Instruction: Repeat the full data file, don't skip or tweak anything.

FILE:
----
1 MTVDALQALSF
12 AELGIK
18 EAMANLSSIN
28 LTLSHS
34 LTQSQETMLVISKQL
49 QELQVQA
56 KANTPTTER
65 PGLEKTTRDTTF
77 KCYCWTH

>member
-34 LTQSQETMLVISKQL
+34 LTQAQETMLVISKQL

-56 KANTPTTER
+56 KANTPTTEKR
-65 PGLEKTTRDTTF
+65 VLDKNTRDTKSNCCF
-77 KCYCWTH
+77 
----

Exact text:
1 MTVDALQALSF
12 AELGIK
18 EAMANLSSIN
28 LTLSHS
34 LTQSQETMLVISKQL
49 QELQVQA
56 KANTPTTER
65 PGLEKTTRDTTF
77 KCYCWTH

>member
-34 LTQSQETMLVISKQL
+34 LTQAQETMLVISKQL

-56 KANTPTTER
+56 KANTPTTEKR
-65 PGLEKTTRDTTF
+65 VLDKNTRDTKSNCCF
-77 KCYCWTH
+77 